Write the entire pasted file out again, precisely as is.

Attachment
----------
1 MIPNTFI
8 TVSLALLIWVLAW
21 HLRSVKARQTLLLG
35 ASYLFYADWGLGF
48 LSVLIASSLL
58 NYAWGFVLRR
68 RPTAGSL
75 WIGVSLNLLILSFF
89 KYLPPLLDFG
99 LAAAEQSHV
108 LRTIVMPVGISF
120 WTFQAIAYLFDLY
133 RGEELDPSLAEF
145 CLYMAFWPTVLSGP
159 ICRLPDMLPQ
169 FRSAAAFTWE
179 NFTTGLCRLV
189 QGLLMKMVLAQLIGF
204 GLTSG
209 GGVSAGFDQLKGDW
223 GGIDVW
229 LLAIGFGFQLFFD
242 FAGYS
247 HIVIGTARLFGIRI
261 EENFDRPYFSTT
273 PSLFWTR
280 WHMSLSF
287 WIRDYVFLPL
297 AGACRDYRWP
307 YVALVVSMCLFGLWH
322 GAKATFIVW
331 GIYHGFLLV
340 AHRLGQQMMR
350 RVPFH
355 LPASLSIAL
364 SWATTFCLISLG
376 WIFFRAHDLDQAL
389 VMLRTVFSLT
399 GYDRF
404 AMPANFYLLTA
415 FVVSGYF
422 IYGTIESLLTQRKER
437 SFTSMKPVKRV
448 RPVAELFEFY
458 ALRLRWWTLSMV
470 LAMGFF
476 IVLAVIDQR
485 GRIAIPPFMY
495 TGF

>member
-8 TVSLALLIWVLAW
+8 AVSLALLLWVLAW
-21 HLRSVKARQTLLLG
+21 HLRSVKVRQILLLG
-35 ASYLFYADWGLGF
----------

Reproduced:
1 MIPNTFI
8 TVSLALLIWVLAW
21 HLRSVKARQTLLLG
35 ASYLFYADWGLGF
48 LSVLIASSLL
58 NYAWGFVLRR
68 RPTAGSL
75 WIGVSLNLLILSFF
89 KYLPPLLDFG
99 LAAAEQSHV
108 LRTIVMPVGISF
120 WTFQAIAYLFDLY
133 RGEELDPSLAEF
145 CLYMAFWPTVLSGP
159 ICRLPDMLPQ
169 FRSAAAFTWE
179 NFTTGLCRLV
189 QGLLMKMVLAQLIGF
204 GLTSG
209 GGVSAGFDQLKGDW
223 GGIDVW
229 LLAIGFGFQLFFD
242 FAGYS
247 HIVIGTARLFGIRI
261 EENFDRPYFSTT
273 PSLFWTR
280 WHMSLSF
287 WIRDYVFLPL
297 AGACRDYRWP
307 YVALVVSMCLFGLWH
322 GAKATFIVW
331 GIYHGFLLV
340 AHRLGQQMMR
350 RVPFH
355 LPASLSIAL
364 SWATTFCLISLG
376 WIFFRAHDLDQAL
389 VMLRTVFSLT
399 GYDRF
404 AMPANFYLLTA
415 FVVSGYF
422 IYGTIESLLTQRKER
437 SFTSMKPVKRV
448 RPVAELFEFY
458 ALRLRWWTLSMV
470 LAMGFF
476 IVLAVIDQR
485 GRIAIPPFMY
495 TGF

>member
-8 TVSLALLIWVLAW
+8 AVSLALLLWVLAW
-21 HLRSVKARQTLLLG
+21 HLRSVKVRQILLLG
-35 ASYLFYADWGLGF